• High in tryptophan: Foods that are high in tryptophan include meats, dairy, fruits, and seeds.
  • Complex carbohydrates: Research shows that a diet rich in complex carbohydrates such as whole grains, vegetables, and fruits, can boost the levels of serotonin in your body. The fiber in these foods can also slow digestion, which keeps serotonin levels steady.
  • Probiotics: The gut-brain axis refers to the two-way communication network between your GI tract and your CNS. A diet that is rich in probiotics can encourage helpful bacteria in your gut to flourish, which in turn may raise serotonin levels and improve mood.

Exercise

Regular exercise can help raise your levels of serotonin by releasing tryptophan into your blood. Aim for aerobic exercises such as swimming, jogging, biking, skipping, cycling, and walking.

Sunlight

Research shows that mood and anxiety disorders can worsen when people are not exposed to sunlight or other bright light. Scientists believe there is a link between sunlight, serotonin, and good moods.

Massage

Massage therapy helps to increase levels of serotonin and dopamine. Massages also help to decrease cortisol, which is a stress hormone.

Frequently asked questions

Other questions people often ask about serotonin include:

Do bananas increase serotonin?

Some research shows that fruits can help to raise levels of serotonin by providing fiber that remains in your GI tract for longer. It also encourages the secretion of serotonin.

Does coffee increase serotonin?

Research shows that caffeine can improve mood quickly by stimulating dopamine and serotonin. However, over time, caffeine depletes serotonin, which will leave you feeling down.

Can I buy serotonin?

You cannot buy serotonin, but you can buy tryptophan. It is possible that your body could use tryptophan to synthesize serotonin, but more research needs to be done in this area. Always talk with your doctor before starting any supplement.

What time of day is serotonin the highest?

In studies of rats, results differed in terms of when serotonin levels were highest. A 2009 study measures the highest serotonin levels at nightfall. An earlier study in 2007 cites research that found the opposite: Rats had the highest levels during daylight hours. The 2007 research notes that, in humans, bright light led to higher levels of serotonin.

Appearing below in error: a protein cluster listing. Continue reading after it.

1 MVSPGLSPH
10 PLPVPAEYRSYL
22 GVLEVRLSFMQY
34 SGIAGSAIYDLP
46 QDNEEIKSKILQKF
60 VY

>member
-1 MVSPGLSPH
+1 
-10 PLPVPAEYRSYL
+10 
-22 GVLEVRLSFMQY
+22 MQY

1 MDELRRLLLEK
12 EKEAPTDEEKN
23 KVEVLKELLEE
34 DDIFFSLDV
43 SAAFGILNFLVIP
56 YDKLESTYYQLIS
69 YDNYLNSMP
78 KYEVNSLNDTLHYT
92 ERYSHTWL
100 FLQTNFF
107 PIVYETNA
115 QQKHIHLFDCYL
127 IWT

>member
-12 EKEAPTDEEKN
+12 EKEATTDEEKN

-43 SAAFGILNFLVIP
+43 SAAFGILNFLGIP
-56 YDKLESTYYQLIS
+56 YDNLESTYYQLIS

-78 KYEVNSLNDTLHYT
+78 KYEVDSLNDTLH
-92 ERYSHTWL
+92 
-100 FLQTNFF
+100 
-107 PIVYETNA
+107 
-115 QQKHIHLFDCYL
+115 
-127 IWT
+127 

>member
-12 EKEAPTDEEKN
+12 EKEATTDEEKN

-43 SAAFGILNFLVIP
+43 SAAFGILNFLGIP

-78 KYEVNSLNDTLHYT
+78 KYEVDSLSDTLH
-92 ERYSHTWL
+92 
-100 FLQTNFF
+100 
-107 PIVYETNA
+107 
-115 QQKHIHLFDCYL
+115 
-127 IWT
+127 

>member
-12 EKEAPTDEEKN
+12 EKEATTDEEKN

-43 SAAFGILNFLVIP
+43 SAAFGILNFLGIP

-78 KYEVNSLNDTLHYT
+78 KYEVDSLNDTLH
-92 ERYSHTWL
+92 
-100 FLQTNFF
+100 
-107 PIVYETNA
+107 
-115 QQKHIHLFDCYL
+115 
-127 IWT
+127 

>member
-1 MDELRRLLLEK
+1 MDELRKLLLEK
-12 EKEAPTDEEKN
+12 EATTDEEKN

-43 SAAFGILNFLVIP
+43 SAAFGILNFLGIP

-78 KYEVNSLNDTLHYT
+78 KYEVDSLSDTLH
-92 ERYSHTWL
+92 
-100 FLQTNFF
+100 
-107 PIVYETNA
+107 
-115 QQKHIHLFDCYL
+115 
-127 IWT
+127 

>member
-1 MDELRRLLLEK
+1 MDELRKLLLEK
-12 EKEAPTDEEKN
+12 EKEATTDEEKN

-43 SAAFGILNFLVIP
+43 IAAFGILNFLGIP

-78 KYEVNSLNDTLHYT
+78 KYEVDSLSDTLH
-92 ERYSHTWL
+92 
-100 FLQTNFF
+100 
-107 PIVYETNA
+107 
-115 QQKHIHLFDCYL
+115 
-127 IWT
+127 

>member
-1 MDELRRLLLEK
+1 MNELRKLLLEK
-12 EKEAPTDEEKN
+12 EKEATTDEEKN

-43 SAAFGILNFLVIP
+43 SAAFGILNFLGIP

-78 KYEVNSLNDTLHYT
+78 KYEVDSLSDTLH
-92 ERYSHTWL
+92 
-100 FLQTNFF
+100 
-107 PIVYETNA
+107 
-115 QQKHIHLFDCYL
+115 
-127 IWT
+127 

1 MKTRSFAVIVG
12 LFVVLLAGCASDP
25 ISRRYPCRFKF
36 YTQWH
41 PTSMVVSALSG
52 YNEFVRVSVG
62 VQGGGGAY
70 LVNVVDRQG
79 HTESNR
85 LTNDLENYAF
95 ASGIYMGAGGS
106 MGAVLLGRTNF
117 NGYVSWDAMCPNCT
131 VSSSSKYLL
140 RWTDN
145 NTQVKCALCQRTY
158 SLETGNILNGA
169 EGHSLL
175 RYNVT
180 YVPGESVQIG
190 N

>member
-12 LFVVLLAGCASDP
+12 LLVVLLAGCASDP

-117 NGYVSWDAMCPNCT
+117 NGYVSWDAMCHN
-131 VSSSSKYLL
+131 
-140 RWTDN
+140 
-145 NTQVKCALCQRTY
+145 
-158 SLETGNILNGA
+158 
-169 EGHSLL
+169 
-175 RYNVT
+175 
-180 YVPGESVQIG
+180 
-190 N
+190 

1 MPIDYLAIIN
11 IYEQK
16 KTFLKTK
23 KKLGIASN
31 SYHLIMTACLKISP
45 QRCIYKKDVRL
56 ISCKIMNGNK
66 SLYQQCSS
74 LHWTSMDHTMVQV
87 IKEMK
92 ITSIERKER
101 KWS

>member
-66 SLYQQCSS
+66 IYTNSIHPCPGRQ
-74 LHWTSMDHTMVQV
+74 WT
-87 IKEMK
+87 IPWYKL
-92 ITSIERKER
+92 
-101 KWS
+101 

Summary

Serotonin is a chemical that plays a role in both your physical and mental functions. The production of most of the serotonin in your body occurs in the gut, with the remaining produced in the brain.

Research has linked low serotonin levels to anxiety and depression. Symptoms of serotonin deficiency include low mood, memory problems, and sleep issues. For this reason, treatment for depression often includes medications called SSRIs.

Talk with your doctor or mental health professional if you experience symptoms of low serotonin or other symptoms of depression or anxiety. They can evaluate your symptoms and discuss available treatment options to restore standard serotonin levels.

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Medical Reviewer: Debra Sullivan, Ph.D., MSN, R.N., CNE, COI
Last Review Date: 2022 Apr 24
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THIS TOOL DOES NOT PROVIDE MEDICAL ADVICE. It is intended for informational purposes only. It is not a substitute for professional medical advice, diagnosis or treatment. Never ignore professional medical advice in seeking treatment because of something you have read on the site. If you think you may have a medical emergency, immediately call your doctor or dial 911.